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I got into Riga on Wednesday evening.  The sun had already set, and an unrelenting, frigid Baltic wind whistled around me at the central bus station.  The hungry rip-off artists at the cab-stand were all lined up, waiting for their latest victim to get in and hand over large amounts of Lats (the local currency, currently exchanged at around 1 Lat / $2.00).  I usually get taken for one “ride” (maybe two, tops) before I fall into an informed comfort-zone of what I should be paying.  Honestly, my immediate post-arrival priority became food, not whether a few unnecessarily extra dollars were going to change wallets.

I stayed on the far side of Akmens Tilts (“Stone Bridge”), directly across the Daugava River from old town Riga.  Dinner was either going to be at the hotel restaurant, or inside of one or another restaurant on the far bank.  I was curious about the new town, and had the itch to move around a little after hours on a bus.  Armed with a strong recommendation from the receptionist, I resolutely stepped out into a brutal wind.

I wore my winter jacket, but that wind made a complete mockery of my attempts to stay warm on the walk over.  I was shaking all over like a crazy-dog’s leash.  The bridge which I had to cross was arched, and the middle had a crest which I designated my “point of no return”.  If I decided to scrap the walk before “the point”, I’d still be closer to the hotel than the restaurant.  Otherwise, it’d make more sense to press on.  Now, I’ve had some “gut-checks” in my life, where for one reason or another I have had to personally dare myself to continue a particular course of action.  This 1,500 meter walk was rapidly turning into one of those cases.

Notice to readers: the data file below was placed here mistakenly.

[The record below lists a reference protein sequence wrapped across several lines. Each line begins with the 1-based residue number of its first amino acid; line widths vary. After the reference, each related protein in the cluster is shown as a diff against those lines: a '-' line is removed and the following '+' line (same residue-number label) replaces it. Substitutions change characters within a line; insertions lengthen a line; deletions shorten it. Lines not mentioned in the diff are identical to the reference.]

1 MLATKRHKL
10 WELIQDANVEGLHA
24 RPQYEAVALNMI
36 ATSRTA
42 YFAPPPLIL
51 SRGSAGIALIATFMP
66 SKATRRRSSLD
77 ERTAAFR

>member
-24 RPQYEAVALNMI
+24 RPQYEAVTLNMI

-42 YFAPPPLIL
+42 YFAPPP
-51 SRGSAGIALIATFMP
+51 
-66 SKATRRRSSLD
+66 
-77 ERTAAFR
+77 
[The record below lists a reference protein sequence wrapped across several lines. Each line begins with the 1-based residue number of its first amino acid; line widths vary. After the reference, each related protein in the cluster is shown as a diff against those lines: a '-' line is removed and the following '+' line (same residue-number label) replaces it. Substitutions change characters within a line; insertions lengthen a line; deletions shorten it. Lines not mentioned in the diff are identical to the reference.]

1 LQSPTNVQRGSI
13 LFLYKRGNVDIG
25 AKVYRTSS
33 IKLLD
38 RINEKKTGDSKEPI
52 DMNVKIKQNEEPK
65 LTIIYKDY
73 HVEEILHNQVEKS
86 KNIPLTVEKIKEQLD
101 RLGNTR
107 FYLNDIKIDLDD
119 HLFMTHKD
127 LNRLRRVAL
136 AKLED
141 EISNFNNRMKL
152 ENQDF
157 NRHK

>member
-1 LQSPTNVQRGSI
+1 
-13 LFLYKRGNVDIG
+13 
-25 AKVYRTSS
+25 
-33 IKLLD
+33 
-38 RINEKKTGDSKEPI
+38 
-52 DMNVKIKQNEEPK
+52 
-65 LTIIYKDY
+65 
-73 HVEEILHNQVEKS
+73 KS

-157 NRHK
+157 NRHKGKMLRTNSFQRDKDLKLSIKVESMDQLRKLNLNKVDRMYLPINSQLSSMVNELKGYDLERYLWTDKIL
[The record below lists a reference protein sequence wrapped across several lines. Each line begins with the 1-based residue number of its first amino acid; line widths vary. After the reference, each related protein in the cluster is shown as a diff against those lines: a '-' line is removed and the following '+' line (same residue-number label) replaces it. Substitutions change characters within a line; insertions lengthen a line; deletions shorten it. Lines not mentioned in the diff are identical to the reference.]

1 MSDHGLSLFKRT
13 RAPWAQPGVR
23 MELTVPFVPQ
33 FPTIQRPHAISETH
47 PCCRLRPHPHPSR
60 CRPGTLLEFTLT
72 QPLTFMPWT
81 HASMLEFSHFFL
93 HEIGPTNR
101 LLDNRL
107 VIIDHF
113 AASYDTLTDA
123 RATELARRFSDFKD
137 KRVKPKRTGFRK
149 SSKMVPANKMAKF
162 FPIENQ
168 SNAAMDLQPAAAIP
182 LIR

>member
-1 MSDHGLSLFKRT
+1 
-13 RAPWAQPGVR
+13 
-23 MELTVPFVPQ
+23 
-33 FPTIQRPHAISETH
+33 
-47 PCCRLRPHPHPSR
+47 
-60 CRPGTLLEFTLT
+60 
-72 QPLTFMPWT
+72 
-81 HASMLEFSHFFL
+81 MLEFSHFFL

Old-town Riga was quiet.  I sharply deduced that nobody (well, almost nobody) was foolish enough to be puttering around in that kind of weather.  By the time I creaked into the restaurant, much of my face was frozen.  Certain appendages were on strike.  The hostess’ face was not frozen, however, and from her expression of mild amusement, I correctly interpreted that she was not anticipating very many patrons that evening.

So, I had a great dinner at Province Krodzinš.  I’m listing what I ate, mostly because it was fun trying to find the various letters and symbols to create these words (the English translation is straight out of the menu):

  • The soup:  Zirnīšu krēmzupa ar cūkas kūpinātās krūtiņas gabaliņiem (Peas crème-soup with smoked bacon)
  • The main course:  Liellopu stroganovs ar barvikam (Latvian beef stroganoff with porcini mushrooms)
  • The anti-freeze:  Karsais koktailis ar Rīgas melon balzāmu un upeņu sulu (Blackcurrant hot cocktail with Riga Black Balsam) ***For those familiar with German glühwein, this drink is like that, only more bitter-tasting.

Part of me acknowledged that there was in my imminent future going to be a cold walk back.  I had managed to mostly delude myself into thinking that the walk to the restaurant wasn’t that bad.  Being well-fed in a warm, cozy restaurant will do that to a person.  Boy did that illusion ever vanish within the first homeward minute!  I’m not ashamed to admit that I broke into an undignified lope.  There was nothing stately about my desperation to reach the hotel lobby, and I won’t pretend otherwise. 

Further exploration of Riga would have to wait until morning.  I soaked in the hottest tub-water I could stand, and day-dreamed about my family until drowsiness propelled me into bed.  Outside, swirling snowflakes turned the city a thick white.